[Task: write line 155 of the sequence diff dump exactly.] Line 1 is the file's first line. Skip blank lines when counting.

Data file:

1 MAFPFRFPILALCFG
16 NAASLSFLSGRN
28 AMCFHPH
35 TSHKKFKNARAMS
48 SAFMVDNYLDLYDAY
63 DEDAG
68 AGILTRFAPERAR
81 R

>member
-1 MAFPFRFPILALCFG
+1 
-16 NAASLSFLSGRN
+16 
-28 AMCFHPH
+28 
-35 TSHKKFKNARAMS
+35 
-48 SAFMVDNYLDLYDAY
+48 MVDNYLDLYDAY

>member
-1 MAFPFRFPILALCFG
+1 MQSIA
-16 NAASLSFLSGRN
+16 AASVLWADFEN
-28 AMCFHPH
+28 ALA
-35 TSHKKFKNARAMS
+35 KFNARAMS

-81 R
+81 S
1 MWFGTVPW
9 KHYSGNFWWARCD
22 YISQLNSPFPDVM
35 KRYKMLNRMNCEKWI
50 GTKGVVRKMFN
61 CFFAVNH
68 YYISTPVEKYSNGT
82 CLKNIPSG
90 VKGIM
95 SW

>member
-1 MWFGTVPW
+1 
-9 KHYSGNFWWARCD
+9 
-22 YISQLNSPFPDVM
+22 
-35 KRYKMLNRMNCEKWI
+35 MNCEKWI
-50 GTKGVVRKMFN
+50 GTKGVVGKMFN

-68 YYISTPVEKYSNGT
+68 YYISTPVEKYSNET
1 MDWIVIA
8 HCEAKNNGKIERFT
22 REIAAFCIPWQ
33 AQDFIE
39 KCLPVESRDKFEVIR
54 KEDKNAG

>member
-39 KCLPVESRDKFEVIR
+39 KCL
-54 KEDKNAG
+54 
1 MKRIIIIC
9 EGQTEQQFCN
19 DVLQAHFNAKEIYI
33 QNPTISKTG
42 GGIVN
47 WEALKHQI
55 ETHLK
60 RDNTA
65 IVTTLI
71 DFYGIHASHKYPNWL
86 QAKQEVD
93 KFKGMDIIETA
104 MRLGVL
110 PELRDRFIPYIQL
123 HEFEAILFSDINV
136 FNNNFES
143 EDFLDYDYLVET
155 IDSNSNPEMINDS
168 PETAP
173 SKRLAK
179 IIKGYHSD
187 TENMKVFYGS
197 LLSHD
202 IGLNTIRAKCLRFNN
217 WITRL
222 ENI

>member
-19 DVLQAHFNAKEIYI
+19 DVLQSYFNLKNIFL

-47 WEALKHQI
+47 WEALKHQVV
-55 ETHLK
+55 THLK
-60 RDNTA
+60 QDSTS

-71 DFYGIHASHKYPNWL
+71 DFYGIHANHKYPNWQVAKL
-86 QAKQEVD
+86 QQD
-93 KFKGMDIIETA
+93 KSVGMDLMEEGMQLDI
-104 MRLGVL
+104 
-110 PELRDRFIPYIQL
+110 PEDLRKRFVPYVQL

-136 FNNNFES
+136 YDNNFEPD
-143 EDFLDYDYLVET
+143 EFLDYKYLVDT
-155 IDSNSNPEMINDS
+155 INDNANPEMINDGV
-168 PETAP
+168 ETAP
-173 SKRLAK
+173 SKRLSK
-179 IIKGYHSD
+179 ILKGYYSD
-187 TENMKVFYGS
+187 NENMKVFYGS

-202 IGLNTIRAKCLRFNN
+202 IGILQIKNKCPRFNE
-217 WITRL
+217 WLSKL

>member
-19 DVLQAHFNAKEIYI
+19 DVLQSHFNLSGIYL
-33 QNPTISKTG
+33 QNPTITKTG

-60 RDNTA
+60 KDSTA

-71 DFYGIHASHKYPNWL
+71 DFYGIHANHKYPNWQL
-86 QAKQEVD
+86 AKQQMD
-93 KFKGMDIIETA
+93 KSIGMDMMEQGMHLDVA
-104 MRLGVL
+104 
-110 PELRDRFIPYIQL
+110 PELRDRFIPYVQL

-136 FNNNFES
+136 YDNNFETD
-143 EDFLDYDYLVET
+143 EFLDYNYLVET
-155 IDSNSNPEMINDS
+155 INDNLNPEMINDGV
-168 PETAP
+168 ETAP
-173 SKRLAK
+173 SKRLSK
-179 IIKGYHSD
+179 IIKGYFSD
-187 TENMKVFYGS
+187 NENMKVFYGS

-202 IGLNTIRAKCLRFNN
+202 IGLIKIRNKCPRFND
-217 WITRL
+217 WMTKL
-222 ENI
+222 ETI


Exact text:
-179 IIKGYHSD